“I self published a book last year on Amazon to great acclaim, but I realized it’s best to leave publishing to the professionals.”

This isn’t a positive statement, and doesn’t make me excited about asking for pages. Rather, this infers that for whatever reason, the author self-pubbed and didn’t do well promoting it – checking Amazon bore this out. So I have to ask myself whether the author would be equally unsuccessful in promoting a book with us. I understand the uphill battle of the self-pubbed author and that promotion is much more difficult, but I’ve seen plenty self-pubbed authors kick ass and take names. They’re an asset.

Whether it’s a fair assessment or not, I see the author as a liability. It sucks to have to make snap judgements, but publishers have no choice but to weigh the pluses and minuses of an author’s platform because it’s a vital element to publishing nonfiction.

The take away here is that if you don’t have anything positive to say, then don’t mention it. Instead, focus on your book, what it’s about, why it rocks, and why readers will clamor to buy it. It’s a better idea to play up your platform than divulge how poorly your self-pubbed book did. Keep it positive because that’s far more infectious.

And when you’re talking about your book, don’t forget to include the most important elements of your story:

  • Who is the protagonist?
  • How did he/she come to this story?
  • What does s/he want?
  • What does s/he discover?
  • What choices/decisions/changes does s/he encounter?
  • What terrible thing will happen/ would have happened if s/he chooses (chose) A; what terrible thing will happen/would have happened if s/he doesn’t/didn’t?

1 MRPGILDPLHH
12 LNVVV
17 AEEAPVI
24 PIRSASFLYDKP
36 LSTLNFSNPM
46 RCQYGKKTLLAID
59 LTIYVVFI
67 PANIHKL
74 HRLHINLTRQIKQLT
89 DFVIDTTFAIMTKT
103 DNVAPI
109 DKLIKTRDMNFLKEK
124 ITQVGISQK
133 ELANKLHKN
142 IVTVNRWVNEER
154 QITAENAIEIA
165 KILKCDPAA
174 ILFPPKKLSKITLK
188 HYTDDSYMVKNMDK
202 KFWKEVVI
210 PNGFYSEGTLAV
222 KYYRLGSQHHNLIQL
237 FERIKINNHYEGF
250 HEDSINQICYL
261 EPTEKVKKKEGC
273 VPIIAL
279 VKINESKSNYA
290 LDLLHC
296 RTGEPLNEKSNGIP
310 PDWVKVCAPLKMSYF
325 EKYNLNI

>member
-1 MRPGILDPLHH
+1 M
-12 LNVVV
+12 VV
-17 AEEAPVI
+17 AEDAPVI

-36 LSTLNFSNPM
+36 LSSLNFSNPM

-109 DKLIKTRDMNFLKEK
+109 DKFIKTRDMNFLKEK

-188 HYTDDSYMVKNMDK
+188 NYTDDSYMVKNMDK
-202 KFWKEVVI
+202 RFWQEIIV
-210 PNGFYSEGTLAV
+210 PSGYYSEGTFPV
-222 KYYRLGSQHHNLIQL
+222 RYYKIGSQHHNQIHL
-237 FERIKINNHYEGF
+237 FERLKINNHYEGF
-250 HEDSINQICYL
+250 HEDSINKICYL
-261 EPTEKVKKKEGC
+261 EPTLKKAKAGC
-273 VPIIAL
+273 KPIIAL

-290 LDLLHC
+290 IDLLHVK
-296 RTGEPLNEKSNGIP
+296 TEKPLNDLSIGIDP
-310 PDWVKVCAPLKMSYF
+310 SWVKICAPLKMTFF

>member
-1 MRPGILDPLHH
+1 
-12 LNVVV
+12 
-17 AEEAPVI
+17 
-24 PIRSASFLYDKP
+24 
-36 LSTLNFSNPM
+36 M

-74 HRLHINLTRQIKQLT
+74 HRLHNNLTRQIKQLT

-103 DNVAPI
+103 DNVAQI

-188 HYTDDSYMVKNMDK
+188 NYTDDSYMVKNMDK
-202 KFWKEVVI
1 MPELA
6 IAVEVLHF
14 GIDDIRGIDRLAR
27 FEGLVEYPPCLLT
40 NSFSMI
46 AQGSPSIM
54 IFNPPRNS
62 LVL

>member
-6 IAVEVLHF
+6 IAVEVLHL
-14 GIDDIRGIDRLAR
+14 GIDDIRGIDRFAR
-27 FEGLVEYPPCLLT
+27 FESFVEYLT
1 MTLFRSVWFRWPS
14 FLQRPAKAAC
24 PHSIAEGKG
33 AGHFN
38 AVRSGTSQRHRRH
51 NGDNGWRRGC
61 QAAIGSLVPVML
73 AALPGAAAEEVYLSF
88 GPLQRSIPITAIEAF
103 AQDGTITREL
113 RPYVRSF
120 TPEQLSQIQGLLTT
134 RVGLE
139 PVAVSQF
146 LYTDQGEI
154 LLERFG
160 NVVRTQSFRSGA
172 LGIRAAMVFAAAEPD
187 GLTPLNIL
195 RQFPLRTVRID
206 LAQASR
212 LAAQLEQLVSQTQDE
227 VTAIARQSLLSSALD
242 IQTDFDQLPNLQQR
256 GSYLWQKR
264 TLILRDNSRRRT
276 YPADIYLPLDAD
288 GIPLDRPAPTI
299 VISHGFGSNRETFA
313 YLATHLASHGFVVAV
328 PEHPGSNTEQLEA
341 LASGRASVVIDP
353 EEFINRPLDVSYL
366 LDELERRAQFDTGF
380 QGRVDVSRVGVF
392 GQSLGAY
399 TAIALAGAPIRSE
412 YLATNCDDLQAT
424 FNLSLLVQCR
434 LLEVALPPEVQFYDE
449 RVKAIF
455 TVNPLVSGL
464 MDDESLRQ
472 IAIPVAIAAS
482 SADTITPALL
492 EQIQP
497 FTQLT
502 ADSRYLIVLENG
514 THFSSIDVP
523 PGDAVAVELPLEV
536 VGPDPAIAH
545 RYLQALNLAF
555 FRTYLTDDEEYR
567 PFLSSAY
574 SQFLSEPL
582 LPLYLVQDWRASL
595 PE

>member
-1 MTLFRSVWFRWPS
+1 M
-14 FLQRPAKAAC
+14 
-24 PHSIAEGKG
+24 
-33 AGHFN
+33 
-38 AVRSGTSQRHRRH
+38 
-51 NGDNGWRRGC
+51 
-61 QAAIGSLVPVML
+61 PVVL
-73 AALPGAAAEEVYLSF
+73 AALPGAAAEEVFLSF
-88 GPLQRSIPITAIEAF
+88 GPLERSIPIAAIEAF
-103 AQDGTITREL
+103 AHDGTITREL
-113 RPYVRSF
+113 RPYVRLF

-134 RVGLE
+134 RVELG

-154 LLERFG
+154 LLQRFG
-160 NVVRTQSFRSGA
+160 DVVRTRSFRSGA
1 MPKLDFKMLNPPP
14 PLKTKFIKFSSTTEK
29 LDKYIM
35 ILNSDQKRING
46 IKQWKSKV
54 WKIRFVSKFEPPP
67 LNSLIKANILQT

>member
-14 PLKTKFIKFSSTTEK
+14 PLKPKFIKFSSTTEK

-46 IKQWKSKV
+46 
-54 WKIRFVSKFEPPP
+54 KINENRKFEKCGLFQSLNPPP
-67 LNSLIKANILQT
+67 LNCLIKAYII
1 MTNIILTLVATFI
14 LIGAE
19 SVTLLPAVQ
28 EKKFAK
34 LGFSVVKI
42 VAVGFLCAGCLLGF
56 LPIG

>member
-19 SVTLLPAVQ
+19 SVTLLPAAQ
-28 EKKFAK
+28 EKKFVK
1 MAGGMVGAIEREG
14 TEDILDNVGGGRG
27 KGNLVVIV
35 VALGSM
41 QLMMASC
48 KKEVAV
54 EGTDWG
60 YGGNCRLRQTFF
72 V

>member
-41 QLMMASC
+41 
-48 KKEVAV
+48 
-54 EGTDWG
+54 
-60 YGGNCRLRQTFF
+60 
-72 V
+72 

Now go forth and be brilliant!

Query Letter: There’s Disagreeing and There’s Being Unwise

July 22, 2013

A recent email responding to my rejection:

Thank you for your comment regarding my story, but I have to disagree.  I don’t think my book lacks a plot or specific message.  Please let me know if I can rewrite my query and send it to you. You’ll find that if you read my work, that your conclusions are all wrong.

Um. Here’s the thing; I base my decision to ask for pages on the strength of your query letter. If your query letter lacks pertinent information, then I’ll normally say something so you may consider revising your query letter. I don’t offer critique in order to open a dialog or entertain a difference of opinion, so it does you little good to disagree with me.

It could be that your story rocks the Earth and Moon, and I’d be a simpleton not to immediately sign you. But unless you communicate that fabulosity in your query letter, I’ll be none the wiser. I understand author frustration and the desire to lash out, but rather than blaming me for the fact that you didn’t do your job in your query letter, try standing outside yourself and viewing your query letter objectively. Remember that I didn’t have the advantage of sitting next to you while you wrote your story, so I’m literally blind.

The Art of Objectivity

When authors fall into this trap of “What the heck, Pricey, why don’t you love my query?” it’s usually because they’re too close to their stories. Objectivity allows you to look at your query letter with fresh eyes and answer those pesky questions:

  • Is there a clear intro to my main characters?
  • What situation have they gotten themselves into?
  • What choices are they facing?
  • What do they stand to lose if they don’t take action?

Being too close can get you into trouble. You react defensively rather than taking a step back and allowing your cooler self to take control. This is when you publicly lash out at a bad review, or invite editors to make merry with barnyard animals if they reject you.